Striking a Balance
When dreams of being a trial attorney collided with the realities of family, Sara Moss found a new career path.Printer Friendly Version
Forty floors above Central Park, just a couple of doors away from the corner office where the legendary Estée Lauder ruled her cosmetics empire, Sara Moss ’74 runs the legal activities of the global powerhouse. Moss laughingly says her son has dubbed her job “glerious,” as in half glamorous, half serious. “It’s much heavier on the serious side,” she admits—and this year’s recipient of the New York University Law Women Alumna of the Year Award is not kidding.
Cosmetics are glamorous, of course, but Moss’s portfolio at the Estée Lauder Companies consists of all the responsibilities that go along with advising a $24 billion company that sells its products in more than 150 countries: drafting public filings, developing corporate governance best practices, overseeing a staff of 32 lawyers, and handling everything from trademark, patent, and licensing issues to lawsuits charging antitrust violations and animal cruelty. Serious stuff, by any measure. “What keeps me up at night are global regulations issues,” Moss says, sitting in her stylishly appointed office graced with a tall orchid. Nothing is uniform across borders, she explains; what works in one country does not necessarily apply in another.
Despite the challenges, she feels blessed. She did not intend to go into corporate law, but she’s happy where she has ended up. “I wanted to be that lawyer running up the courthouse steps,” Moss says. But as she pointed out to the audience when she accepted her award in February, sometimes ending up somewhere you hadn’t planned can turn out to be a good thing.
“The best advice I can give you,” she told the organization’s members, “is to support each other, take risks, and follow your heart. Find passion in your work, make time for the people you love, and have some fun along the way.”
This advice has worked well for Moss. Seizing opportunities has led to a career path as twisty as a mascara wand. Moss didn’t start her professional life as a lawyer; she taught history in a high school in New Haven, Connecticut. After graduating from NYU School of Law, she clerked for Judge Constance Baker Motley of the U.S. District Court for the Southern District of New York, whose illustrious career as a lawyer, New York state senator, Manhattan borough president, and judge was devoted to civil rights and women’s rights. “It was probably the best career decision I ever made,” she said.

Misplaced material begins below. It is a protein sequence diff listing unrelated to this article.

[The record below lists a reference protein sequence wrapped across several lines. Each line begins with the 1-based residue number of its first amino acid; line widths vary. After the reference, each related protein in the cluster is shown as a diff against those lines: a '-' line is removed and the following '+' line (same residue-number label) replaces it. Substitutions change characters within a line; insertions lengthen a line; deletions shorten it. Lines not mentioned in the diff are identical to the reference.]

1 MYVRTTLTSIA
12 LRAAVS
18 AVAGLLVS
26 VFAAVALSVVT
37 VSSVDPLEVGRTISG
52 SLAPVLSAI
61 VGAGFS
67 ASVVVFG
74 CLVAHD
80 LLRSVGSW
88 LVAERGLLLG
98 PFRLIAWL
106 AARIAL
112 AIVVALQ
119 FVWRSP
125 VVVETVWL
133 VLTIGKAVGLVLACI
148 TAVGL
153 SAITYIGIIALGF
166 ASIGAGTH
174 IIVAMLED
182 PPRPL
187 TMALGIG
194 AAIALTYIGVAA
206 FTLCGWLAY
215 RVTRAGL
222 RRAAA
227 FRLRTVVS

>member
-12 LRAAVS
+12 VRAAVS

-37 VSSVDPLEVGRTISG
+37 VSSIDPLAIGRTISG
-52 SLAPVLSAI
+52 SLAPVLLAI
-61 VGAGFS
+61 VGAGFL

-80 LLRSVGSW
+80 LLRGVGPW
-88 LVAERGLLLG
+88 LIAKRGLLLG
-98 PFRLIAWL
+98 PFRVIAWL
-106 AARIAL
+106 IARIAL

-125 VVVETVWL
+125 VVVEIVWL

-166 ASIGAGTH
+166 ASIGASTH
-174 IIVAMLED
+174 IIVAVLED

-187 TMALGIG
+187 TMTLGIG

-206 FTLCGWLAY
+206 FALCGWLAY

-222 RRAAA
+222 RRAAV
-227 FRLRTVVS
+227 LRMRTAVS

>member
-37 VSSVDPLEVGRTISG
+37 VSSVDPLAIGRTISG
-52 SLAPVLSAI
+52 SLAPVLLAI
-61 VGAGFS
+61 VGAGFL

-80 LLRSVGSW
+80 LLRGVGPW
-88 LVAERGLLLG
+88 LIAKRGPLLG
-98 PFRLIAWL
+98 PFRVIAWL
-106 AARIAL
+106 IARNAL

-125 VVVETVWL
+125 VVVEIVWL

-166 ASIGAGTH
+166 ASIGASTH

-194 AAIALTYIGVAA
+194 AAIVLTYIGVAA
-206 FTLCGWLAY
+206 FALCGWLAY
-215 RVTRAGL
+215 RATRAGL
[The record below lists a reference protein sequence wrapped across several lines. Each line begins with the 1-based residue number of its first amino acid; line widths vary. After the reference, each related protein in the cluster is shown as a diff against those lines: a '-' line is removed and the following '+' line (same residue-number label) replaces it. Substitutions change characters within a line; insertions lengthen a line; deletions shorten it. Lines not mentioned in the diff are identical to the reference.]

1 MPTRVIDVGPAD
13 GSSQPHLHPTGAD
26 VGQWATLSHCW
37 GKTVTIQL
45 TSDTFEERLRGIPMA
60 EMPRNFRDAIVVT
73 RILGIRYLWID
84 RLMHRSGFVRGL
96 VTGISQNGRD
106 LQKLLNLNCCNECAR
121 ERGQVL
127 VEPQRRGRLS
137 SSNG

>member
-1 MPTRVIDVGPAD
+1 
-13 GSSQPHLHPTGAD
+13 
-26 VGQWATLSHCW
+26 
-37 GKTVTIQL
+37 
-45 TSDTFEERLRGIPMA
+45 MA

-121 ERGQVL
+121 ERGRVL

Over the next two decades, she bounced between public and private litigation, working as an associate for Davis Polk & Wardwell and as an assistant United States attorney in the Southern District of New York, and even helping to start a white collar and corporate defense firm, Howard, Smith & Levin. But in 1996 another opportunity presented itself and Moss seized it: an offer to serve as general counsel for Pitney Bowes. Moss stepped off the partnership ladder once again.
The job had its advantages, including better hours so that she could spend more time with her four young children. But her new employer, located in Stamford, Connecticut, was also nearly 40 miles from Manhattan. On the day of the terrorist attacks in 2001, she couldn’t get back to her children, who were working or in school in the city. The moment drove Moss to make yet another career U-turn: to find a job closer to home (she told her bosses she would stick around until a replacement, whom she helped find, was hired). “It was not so rational,” she says. “But after 9/11, I made the decision to never be that far away while I had children who were still at home.”
Moss’s friend of 35 years, Ruth Hochberger, former editor-in-chief of the New York Law Journal and now a professor of legal journalism at the CUNY Graduate School of Journalism, calls her devotion to her children extraordinary. Indeed, photos of her four children—now adults—line her office shelves. “She is always there for her children, finding a balance in a way that a lot of successful women find very difficult to do,” says Hochberger. “She’s very disciplined at setting aside time for them.”
Finding the ideal job close to home, however, took longer than she expected. She flirted with the possibility of joining Court TV or a public interest group, but in September 2003 she began the job at Estée as general counsel. The job, so far, has been the perfect fit, letting her exercise her legal muscles but allowing her the flexibility to spend time with her family.
That’s not to say she doesn’t miss the courtroom. Litigation, Moss confesses, still gets her adrenaline pumping. “I’m a litigator in remission,” she says with a laugh. “I have to strap myself into my seat to not jump up when the company is involved in litigation.”